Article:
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Plumber: Five steps toward personal power

Ed Del Grande
Tribune News Service

Dear Ed: We just had a big snow storm in April! I’m thinking that even when winter is over, I can lose power with any unexpected storm and I want to look into a permanently installed generator. In past columns you have mentioned these systems. How are they installed?

— Sue, Rhode Island

Dear Sue: This is called a standby generator and is permanently installed to your home’s electrical system. Residential standbys run on natural gas or propane, and they automatically start up when power is lost. Here’s five basic steps involved when having a standby generator system installed:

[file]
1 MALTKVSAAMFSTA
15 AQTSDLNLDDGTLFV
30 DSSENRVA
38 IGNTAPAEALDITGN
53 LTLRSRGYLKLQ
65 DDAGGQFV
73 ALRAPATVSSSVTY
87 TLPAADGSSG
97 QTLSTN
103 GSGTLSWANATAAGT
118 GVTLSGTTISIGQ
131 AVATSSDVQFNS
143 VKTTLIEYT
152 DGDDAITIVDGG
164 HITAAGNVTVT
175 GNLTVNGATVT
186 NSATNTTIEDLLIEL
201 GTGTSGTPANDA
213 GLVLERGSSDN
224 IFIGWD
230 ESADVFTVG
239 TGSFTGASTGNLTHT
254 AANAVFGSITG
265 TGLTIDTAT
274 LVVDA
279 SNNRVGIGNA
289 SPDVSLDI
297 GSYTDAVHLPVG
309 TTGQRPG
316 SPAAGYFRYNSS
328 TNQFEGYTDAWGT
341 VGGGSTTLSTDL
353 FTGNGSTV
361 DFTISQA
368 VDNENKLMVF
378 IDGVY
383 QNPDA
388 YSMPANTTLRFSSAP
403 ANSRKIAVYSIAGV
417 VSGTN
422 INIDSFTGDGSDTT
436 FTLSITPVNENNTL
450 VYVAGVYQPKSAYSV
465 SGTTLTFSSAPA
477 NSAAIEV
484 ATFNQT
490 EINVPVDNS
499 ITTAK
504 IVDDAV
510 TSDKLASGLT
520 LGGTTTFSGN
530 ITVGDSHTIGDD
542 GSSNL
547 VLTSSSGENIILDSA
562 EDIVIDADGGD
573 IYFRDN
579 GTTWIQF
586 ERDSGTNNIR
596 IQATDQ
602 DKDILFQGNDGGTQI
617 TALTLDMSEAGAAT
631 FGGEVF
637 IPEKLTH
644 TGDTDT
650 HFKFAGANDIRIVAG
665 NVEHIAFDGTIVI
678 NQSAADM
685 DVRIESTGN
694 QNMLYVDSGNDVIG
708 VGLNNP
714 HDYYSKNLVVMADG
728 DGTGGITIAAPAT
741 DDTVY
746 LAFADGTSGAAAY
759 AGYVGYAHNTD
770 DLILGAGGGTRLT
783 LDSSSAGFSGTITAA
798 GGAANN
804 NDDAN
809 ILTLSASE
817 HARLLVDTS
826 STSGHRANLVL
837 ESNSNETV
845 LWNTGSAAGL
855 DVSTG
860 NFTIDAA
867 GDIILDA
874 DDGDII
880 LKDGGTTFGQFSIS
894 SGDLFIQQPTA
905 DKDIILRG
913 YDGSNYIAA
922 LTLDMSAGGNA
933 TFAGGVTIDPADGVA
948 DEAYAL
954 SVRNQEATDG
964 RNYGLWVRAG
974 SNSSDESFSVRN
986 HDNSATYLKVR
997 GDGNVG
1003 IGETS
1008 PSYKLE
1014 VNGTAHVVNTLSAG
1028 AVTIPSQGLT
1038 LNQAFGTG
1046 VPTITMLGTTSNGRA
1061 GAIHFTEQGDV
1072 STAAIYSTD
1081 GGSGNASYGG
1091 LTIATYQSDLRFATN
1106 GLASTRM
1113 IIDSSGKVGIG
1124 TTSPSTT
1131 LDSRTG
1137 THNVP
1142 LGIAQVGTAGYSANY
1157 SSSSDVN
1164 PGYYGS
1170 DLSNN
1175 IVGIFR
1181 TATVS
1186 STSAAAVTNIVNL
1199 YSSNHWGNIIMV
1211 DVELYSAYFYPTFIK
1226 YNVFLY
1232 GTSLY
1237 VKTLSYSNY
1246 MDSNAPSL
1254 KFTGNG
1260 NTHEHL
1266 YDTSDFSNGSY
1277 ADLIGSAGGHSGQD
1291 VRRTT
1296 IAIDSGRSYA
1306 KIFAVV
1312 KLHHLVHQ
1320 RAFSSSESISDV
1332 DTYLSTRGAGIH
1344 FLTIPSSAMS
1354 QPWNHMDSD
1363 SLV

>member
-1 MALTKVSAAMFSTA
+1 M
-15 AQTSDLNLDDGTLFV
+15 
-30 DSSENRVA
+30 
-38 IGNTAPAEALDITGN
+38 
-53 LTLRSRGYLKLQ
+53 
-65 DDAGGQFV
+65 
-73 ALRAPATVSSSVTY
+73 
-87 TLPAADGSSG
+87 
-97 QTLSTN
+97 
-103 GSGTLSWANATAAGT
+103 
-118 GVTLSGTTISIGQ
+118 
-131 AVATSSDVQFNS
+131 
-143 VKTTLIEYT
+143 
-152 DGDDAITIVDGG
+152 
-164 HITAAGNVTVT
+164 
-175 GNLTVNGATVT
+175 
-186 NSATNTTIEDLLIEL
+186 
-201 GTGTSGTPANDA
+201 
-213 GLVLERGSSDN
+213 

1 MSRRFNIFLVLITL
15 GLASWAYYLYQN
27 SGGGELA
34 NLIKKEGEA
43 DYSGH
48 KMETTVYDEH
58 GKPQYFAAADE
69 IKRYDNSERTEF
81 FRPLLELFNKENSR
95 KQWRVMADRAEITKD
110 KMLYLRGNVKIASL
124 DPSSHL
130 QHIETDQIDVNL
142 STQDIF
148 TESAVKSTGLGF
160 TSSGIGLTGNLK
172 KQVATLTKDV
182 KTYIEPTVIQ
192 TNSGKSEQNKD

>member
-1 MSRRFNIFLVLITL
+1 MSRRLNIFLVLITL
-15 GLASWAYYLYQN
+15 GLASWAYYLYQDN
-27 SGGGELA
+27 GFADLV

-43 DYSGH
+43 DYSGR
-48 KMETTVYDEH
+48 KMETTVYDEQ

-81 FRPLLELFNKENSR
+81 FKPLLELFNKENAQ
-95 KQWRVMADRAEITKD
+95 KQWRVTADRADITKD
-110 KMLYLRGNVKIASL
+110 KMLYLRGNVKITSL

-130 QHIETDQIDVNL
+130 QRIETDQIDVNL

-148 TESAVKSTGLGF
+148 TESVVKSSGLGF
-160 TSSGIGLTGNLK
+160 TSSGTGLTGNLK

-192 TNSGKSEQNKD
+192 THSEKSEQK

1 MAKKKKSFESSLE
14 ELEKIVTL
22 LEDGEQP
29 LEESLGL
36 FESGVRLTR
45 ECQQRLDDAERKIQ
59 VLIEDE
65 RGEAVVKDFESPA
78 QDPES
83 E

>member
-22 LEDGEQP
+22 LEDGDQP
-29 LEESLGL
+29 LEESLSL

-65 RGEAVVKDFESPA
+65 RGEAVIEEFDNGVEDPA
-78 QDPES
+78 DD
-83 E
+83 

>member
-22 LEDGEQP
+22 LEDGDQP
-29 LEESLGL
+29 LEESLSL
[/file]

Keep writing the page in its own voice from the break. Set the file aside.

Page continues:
1. Standby generators are professionally installed with proper permits pulled. So, first locate a licensed standby generator dealer/installer in your area.

2. After a location site visit and any trenching needed, the automatic transfer panel switch and generator are set in place.

3. All electrical lines/controls are installed and connected.

4. Natural gas or propane fuel lines are connected to the generator and underground wires and piping are backfilled.

5. Your dealer/installer starts and tests the system and your new standby generator is ready to light up your life.

Master Contractor/Plumber Ed Del Grande is the author of the book “Ed Del Grande’s House Call,” the host of TV and Internet shows, and a LEED green associate. Visit or write